I arrived early for Born Gold’s sleeper CD release party, not wanting to miss any of opening act Jessica Jalbert. This was because I had never before seen Jessica perform, and also this was my first concert review for Sound and Noise and I didn’t want to fuck it up by missing anything! I arrived so early that I was able to spend almost two whole hours sampling different beers and being schooled in Wagner and other things uber-German (thanks Nina!) before Jessica began her set. Standing alone on the small stage with her Danelectro plugged straight into the amplifier, Jessica’s quiet intensity drew the audience’s attention in a way I don’t think I have seen anyone else pull off at this venue. For any readers who have never been, Wunderbar is this writer’s personal favorite live music venue here in Edmonton, largely because it is the kind of place where the energy is usually high and if you suddenly feel the need to share a thought or an image or a phrase, you can simply find yourself a marker and scrawl it on the wall. Or carve it in the table top. Or what the fuck ever. It’s cool. Jessica had this room as quiet as a church while she sang her songs, which she said were “all about the same shit,” namely intimacy and death. Later in the night, Cecil Frena would remark that he had never seen a crowd here listen to anyone so intently. It was simple and it was lovely.
During those first two hours before the performances I found myself reflecting on the last time I had seen the evening’s headliner Born Gold. The Sounds of Old Strathcona festival was sadly absent from this past summer’s festival season, but back in July 2011, the newly christened group (Frena’s glitchy psych-pop act was formerly known as Gobble Gobble) played to a crowd of hundreds in the middle of Whyte Avenue. The stage was massive, the band was made up of six, seven or eight (it was a lot to take in!) members chopping beats, banging drums and doing an incredible job of making sure everyone in the street was having as much fun as they were. The set featured most of their first LP Body Songs, and the frantically joyous sound of that record could not have been a better fit for the atmosphere in the street that day. We danced in the heat of the afternoon sun and Edmonton truly felt like a great place to be in that moment.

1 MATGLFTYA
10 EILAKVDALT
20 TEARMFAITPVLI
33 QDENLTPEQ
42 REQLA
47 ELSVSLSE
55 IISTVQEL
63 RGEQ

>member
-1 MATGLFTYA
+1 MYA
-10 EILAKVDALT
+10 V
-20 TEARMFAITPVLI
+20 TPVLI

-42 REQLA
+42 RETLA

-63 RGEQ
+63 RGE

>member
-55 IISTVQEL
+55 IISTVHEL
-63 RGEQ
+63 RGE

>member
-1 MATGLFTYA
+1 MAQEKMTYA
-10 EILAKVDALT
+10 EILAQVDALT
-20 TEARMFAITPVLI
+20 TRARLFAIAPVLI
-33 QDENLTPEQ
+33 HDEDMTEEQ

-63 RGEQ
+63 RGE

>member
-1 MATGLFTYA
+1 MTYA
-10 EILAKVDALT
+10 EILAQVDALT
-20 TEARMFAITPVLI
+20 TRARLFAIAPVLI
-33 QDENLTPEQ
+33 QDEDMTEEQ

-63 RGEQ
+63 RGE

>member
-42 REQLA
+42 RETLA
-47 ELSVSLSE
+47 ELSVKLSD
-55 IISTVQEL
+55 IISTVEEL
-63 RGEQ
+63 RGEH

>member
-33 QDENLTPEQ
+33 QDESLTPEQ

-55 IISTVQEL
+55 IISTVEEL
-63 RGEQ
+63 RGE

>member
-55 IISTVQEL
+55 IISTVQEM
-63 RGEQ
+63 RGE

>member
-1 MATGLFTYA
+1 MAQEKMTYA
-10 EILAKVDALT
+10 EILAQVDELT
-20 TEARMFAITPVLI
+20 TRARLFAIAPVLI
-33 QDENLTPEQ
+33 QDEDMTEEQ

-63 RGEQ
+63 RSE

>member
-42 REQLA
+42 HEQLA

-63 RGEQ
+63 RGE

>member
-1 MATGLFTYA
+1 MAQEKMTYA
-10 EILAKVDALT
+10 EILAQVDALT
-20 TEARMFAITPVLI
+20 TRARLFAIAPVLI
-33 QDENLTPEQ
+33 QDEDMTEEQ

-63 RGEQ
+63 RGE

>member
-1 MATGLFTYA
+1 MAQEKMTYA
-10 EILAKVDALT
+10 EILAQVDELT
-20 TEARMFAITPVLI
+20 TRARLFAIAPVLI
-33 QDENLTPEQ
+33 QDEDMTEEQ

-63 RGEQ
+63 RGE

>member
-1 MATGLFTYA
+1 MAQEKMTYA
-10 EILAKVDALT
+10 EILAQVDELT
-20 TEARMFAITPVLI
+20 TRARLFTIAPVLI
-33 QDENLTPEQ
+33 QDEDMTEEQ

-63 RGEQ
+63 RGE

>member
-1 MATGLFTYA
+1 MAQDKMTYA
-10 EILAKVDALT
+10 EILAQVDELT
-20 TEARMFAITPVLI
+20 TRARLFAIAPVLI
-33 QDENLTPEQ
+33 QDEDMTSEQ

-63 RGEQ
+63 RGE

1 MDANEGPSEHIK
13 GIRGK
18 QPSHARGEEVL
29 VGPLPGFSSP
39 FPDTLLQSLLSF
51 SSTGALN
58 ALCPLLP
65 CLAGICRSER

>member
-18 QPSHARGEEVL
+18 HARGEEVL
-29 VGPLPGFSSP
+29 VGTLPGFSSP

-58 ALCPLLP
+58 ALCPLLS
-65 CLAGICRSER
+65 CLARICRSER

Thursday night at Wunderbar turned out to be an event that will remain in my mind just as well as that SOS fest performance. It was nearly as much fun but with a drastically different tone. From the size of the venue and crowd to the sound and atmosphere created by the performers, almost everything about my second Born Gold experience was the opposite or reverse of the first. Like a negative of a photograph of a sunny day.
I had wondered how the large band I had seen a little over a year ago in the open air and July sunshine was going to squeeze themselves and their boisterous energy into the dim and graffitied confines of Wunderbar. The answer was simply that this is no longer a large band. Or at least, it wasn’t on this night. Cecil and one other member were the entirety of the group. The show was sold out, but the maximum capacity of this venue is about 75 people. At the end of Jessica’s set I watched Cecil walk onto the stage and select something on the iPod he had running into the PA system. I immediately recognized “Mr. Self Destruct”, the opening cut of Nine Inch Nails 1994 opus The Downward Spiral. It didn’t occur to me until after the show that this was anything but an arbitrary choice, just something to act as background music between acts. We heard a little more than half of this dark, intense and noisy record before Born Gold began their set and this was definitely intended to prepare the audience for what was about to happen to us.
The songs from the new LP Little Sleepwalker have a much darker, more introspective sound than you will hear on Body Songs and most of Frena’s work as Gobble Gobble. This is not to say Born Gold are approaching the industrial roar of NIN; these new songs are still just as danceable as the old ones. But Body Songs is full of sounds that practically demand to be experienced in a communal setting, where you can let your body move and be moved. I can imagine listening to the sounds of Little Sleepwalker satisfyingly in the isolation of my home or the interior space created by headphones while I watch the snow fall through the windows of the bus.
That said, once they began the two performers played without pausing between songs and had most of the audience dancing, except when they stopped to take in the shining electro-cyborg inciting us to move our feet. Between the LED jacket, masks, and lighting arrays this was the most elaborate and effective stage show I’ve seen in a venue this size. The crowd kept dancing and the energy kept rising.
And then it stopped.
Everyone present seemed to think that they were saying thanks and catching their breath. It had been almost half an hour and this was the first actual pause in the performance. There was a distinctly awkward moment while we shuffled our feet, everyone clearly wanting the rush to continue. And then the lights came up. And we all looked around at one another as if to ask, “really?”
Perhaps we were being greedy. It had been a high energy set and probably featured the entirety of the new album. Body Songs runs less than half an hour. And of course, they had to do it all again Friday night. Myself and most of the people I spoke to afterward were left a little unsatisfied. But hey, I suppose there is something to be said for leaving your audience wanting more. I for one am already looking forward to my next taste.